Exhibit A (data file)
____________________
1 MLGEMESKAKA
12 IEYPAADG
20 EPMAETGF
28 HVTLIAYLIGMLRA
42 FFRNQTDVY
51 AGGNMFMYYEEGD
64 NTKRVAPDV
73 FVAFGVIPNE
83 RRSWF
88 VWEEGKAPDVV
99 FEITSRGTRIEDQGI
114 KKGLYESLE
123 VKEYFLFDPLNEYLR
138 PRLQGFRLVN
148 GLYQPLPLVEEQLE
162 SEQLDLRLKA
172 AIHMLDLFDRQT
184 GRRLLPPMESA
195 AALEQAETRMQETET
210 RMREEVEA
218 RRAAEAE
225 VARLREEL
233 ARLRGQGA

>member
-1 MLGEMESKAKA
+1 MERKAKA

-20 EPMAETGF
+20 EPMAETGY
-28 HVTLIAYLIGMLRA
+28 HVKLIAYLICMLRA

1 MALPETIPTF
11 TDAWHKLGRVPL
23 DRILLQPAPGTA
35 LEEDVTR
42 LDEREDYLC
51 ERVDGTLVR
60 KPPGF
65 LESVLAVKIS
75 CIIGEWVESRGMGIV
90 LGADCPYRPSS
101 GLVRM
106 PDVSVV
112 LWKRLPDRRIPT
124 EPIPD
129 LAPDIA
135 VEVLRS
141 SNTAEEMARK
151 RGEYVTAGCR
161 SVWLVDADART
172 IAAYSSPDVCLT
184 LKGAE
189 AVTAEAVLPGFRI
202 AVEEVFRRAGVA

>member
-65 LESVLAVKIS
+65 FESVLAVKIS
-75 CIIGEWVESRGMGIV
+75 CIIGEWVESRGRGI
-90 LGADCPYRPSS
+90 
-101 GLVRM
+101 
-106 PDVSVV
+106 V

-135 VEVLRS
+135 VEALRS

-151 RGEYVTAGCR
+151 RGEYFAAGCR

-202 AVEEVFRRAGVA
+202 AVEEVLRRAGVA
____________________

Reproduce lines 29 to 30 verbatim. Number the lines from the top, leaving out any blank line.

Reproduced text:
-28 HVTLIAYLIGMLRA
+28 HVKLIAYLICMLRA